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n behalf of Tennessee Tech University 11 defensive personnel fit to support the

Zoning Out
and our head coach, Mike Hennigan, it run. Being sound both against the run and
is a great honor to present this article for pass in each coverage is important; there-

the 2003 AFCA Summer Manual. I would fore, we put a major emphasis on where
like to thank my current staff, Damon we fit as a defensive unit. Diagram 1 below
Bradford (linebackers) and Dewayne shows our defensive base alignment.
Alexander (defensive line), and past staff
Eric Roark (SMU) and Chris Jones
Diagram 1: Base Alignment
Te nn es s ee
Tech Zone
(Montreal-CFL), as well as all the restricted
earning coaches for all of their hard work,
dedication and great times we’ve shared
through my four year tenure as defensive
coordinator at Tennessee Tech. Last and Coverage
most important, I would like to thank my
two predecessors, Mike Hennigan (head
coach) and Mike Smith (defense coordina-
tor, Jacksonville Jaguars), for their vast The secondary, linebackers and defen-
knowledge and guidance as I took over a sive ends have the responsibility of stop-
defensive system that has evolved through ping (forcing) the end run and playing the
the last 17 years from their hands to mine. run-pass. The primary “force” defender can
either be the free safety, rover, corner, line-
Pass Defense Philosophy backer or defensive end depending on the
Our philosophy of pass defense begins front and coverage called. There are four
with applying pressure on the passer. Most key elements of defending the end run:
of the time, your best pass defense is a 1. Force.
good pass rush. At the same time, we also 2. Alley (Cutback).
want to be able to jam and disrupt the tim- 3. Secondary Support/Play Pass.
ing of receivers with their patterns as they 4. Pursuit.
release down field. Communication is also
important to be effective in pass coverage Force
where it is the responsibility of everyone in The player that is responsible for out-
our secondary to communicate by talking side leverage vs an end run. The “force”
(ex: “ball” calls, splits, motion adjustments) player meets the play forcing the play to
or through the use of hand signals. cutback to the inside or causing the ball
Our basic theory is to mix a variety of carrier bounce so he is vulnerable to pur-
man to man and zone coverages in pass sit- suit. It is very important that the “force”
uations. We try to have a zone coverage to player must constrict or squeeze the width
compliment every man coverage concept of the running lane; therefore, minimizing
we have. If our defensive backs execute the the area between himself and the next
coverages properly, vary their secondary inside defender (the alley player).
alignments, and use effective disguises, we
can create uncertainty and problems for Alley
opposing quarterbacks and receivers. The player responsible for the middle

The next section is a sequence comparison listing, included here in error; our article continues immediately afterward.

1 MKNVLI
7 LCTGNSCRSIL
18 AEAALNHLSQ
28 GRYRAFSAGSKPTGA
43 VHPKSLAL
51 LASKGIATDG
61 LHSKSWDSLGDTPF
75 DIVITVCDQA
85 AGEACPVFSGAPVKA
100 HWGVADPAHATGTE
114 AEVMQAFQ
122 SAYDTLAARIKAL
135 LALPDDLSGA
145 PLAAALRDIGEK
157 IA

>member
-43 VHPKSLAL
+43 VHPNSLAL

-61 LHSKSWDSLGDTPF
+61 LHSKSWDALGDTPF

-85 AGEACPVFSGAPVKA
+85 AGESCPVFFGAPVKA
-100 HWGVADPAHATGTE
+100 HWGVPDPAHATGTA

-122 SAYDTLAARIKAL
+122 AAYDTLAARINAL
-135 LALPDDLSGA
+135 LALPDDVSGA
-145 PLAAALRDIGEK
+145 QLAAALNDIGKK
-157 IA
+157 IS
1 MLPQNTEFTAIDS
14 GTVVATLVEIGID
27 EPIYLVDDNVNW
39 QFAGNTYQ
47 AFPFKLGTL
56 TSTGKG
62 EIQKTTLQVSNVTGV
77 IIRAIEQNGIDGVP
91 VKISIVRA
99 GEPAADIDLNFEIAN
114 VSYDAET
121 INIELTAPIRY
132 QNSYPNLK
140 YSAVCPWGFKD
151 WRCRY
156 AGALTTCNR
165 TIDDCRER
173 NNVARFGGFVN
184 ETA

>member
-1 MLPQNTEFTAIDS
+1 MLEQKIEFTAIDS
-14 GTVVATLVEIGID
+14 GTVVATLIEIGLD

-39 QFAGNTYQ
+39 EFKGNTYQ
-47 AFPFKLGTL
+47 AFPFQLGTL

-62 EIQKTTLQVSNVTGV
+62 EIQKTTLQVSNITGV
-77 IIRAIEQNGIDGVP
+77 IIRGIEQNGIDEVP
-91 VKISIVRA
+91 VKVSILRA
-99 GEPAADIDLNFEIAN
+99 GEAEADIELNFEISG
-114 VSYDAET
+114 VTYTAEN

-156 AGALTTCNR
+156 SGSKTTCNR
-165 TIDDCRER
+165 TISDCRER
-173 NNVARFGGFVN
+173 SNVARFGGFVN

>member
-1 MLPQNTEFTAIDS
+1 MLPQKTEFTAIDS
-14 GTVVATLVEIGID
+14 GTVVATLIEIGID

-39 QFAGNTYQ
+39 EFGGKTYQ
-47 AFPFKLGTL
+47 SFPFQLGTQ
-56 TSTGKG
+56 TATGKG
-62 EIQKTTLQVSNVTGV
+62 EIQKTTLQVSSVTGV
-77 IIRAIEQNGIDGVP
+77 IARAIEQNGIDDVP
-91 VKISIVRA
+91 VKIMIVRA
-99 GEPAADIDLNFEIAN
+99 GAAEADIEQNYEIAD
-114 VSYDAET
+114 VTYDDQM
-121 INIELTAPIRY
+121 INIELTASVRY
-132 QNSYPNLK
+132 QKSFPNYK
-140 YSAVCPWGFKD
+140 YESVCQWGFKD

This uncertainty can create doubt in the position between the force and the pursuit.
opposing players’ minds as to the type of The “alley” player must control the alley
coverage to expect, which in turn, may area by defeating the blocker and staying
reduce the number of pass patterns that a in an inside-out relationship on the ball.
quarterback and receivers have confidence
in using. No where is the concept of Team Secondary Support
Defense more evident than in pass The player responsible for secondary
defense. With the coordination of applying outside leverage if the “force” player loses
pressure on the passer by our line and tight outside leverage. In addition, the “sec-
coverage by our secondary will produce ondary support” player is also responsible
interceptions, sacks, and the ability to con- for playing the toss pass. If a receiver
trol our opponent. releases down field, the “secondary sup-
port” player must play pass until the ball
End Run Force crosses the line of scrimmage. This player
End Run Force is one of the most must also replace the force player vs. the
important concepts of defense where the crack block.
Pursuit which we align in a four spoke secondary us to involve nine players against the run.
The other eight players not responsible with the philosophy of dropping seven Sky pass drops can be seen in Diagram 5
for the other three elements of End Run defenders in coverage. The free safety on both the strong side and weak side.
Force. All pursuit players must maintain an (strongside) primarily works with the Sam Diagram 5: Sky Coverage
inside-out relationship on the ball carrier linebacker, Mike linebacker, and corner. Our
and have the awareness of other defend- rover (weakside) works with the Will line-
ers’ pursuit angles. Our basic rule in pursu- backer and corner to the weak side. The cor-
ing to the football is to close to the near ner’s base alignments are at seven yards
shoulder of the ball carrier while not follow- and head up. The free safety and rover align
ing your own colored jersey. at a depth of 10-12 yards deep (depending
Each defense we call will have one of on coverage) and are given a landmark of
the four End Run Force schemes: aligning two yards inside or outside the hash
1. Sky Support: Free safety or rover is depending on ball placement and formation.
“force” player. Our base coverage is simply called
2. Cloud Support: Corner is the “force” “zone.” In Zone, each safety has the option of
player. making one of three calls; Sky, Sink, or Corner Progression: Sky
3. Bronco Support: Linebacker is the Funnel. In order to make the proper call, the Alignment: Seven yards deep and
“force” player. safeties are given rules in which they use to head-up.
4. Easy Support: End is the “force” player. control their side of the formation. The safe- Footwork: Back peddle to inside-post